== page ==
A woman in a hideous Japanese mask refuses to remove it or give her name, as she riles up a Texas town after arriving to stage a memorial for a long-dead girl. Buz is fascinated by the ...
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A woman in a hideous Japanese mask refuses to remove it or give her name, as she riles up a Texas town after arriving to stage a memorial for a long-dead girl. Buz is fascinated by the scorned young woman but she refuses his help.Written by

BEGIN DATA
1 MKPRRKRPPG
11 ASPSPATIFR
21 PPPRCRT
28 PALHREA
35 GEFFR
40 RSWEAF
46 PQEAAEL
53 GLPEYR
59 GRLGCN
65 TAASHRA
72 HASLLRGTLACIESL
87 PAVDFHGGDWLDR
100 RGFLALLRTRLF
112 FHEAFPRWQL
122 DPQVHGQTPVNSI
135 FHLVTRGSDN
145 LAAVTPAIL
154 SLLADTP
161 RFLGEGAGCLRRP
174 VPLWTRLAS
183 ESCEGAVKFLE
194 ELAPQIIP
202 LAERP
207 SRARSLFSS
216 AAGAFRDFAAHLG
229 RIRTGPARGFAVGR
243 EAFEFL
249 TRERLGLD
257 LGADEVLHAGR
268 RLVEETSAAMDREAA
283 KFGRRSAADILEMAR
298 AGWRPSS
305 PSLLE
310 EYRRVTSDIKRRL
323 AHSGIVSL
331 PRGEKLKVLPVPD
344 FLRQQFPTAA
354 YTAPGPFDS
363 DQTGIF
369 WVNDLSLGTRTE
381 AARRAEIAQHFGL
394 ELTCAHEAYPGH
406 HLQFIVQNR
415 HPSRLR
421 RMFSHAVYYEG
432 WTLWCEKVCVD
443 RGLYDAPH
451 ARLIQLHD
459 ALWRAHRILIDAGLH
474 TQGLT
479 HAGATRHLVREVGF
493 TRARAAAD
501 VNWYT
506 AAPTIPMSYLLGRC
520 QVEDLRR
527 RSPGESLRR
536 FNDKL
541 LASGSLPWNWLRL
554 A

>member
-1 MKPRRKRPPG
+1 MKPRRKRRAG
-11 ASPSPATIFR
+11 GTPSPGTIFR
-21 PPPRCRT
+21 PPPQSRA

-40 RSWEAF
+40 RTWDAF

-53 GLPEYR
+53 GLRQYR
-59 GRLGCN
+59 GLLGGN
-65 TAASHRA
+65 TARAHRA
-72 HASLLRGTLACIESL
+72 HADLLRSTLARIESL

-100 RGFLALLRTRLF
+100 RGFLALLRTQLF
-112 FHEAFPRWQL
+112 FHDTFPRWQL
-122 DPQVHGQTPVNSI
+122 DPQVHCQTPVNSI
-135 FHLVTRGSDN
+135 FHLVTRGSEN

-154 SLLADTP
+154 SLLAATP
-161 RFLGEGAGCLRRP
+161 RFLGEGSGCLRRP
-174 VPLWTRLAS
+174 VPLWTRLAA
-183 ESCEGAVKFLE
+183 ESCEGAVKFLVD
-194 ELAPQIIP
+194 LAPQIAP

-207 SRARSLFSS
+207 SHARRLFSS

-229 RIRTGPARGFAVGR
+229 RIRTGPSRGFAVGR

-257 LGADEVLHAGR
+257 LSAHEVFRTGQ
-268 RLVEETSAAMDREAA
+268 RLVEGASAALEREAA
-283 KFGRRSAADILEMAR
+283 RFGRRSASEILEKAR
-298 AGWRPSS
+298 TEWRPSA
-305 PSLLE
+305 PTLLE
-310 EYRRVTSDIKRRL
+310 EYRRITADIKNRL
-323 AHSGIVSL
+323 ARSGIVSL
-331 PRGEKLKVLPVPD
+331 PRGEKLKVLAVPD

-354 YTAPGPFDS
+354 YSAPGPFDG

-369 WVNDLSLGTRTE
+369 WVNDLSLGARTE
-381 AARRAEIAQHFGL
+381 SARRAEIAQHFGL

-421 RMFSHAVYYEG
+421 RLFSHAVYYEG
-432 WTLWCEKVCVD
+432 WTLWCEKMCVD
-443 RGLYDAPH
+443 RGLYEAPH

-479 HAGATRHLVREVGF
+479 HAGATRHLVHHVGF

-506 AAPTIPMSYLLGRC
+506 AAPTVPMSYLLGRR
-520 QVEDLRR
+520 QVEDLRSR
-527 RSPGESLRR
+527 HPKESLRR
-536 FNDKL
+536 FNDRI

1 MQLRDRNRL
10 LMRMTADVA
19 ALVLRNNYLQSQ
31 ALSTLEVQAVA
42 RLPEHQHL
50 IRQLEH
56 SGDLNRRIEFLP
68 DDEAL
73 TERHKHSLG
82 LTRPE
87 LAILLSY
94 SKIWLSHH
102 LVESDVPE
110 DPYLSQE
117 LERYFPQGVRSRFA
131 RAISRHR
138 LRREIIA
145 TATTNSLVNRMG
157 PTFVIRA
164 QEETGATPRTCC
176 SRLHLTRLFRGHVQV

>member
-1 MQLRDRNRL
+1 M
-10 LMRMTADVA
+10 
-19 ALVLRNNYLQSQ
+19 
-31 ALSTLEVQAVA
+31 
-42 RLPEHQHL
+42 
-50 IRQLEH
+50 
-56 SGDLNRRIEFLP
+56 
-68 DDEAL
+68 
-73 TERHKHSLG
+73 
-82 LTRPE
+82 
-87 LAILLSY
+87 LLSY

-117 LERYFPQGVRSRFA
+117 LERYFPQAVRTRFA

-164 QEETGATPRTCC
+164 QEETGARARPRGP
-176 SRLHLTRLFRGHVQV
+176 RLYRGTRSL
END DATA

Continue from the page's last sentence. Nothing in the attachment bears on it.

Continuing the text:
Beginning with a character walking down bus steps wearing a hideous mask like something from The Twilight Zone and ending with one of the most surprising character twists of the series, "Love Is a Skinny Kid" is one of the best dramatic episodes of Route 66. Director James Sheldon weaves an interesting storyline among a great cast of actors, including Tuesday Weld, Cloris Leachman, and - instantly recognizable from his grin; smug, in this case - Burt Reynolds. Stirling Silliphant's storytelling and Sheldon's unique mixtures of the past and present on film make "Love Is a Skinny Kid" feel hauntingly sad, similar to the episode "Welcome to Amity." As in that case, Buz and Tod play well-defined secondary characters to, in this case, Weld's angry lead - an anger which is summarized by Buz at the beginning of the episode in fun, Beat Generation-style prose. The fictitious Kilkenny, TX, (actually Seagoville and Lewisville, TX) provided a very sparse and interesting background to match the deadly serious tone of the story, similar to the effect of the small Texas town portrayed in the movie "The Last Picture Show." This is, without question, a compelling episode of Route 66.
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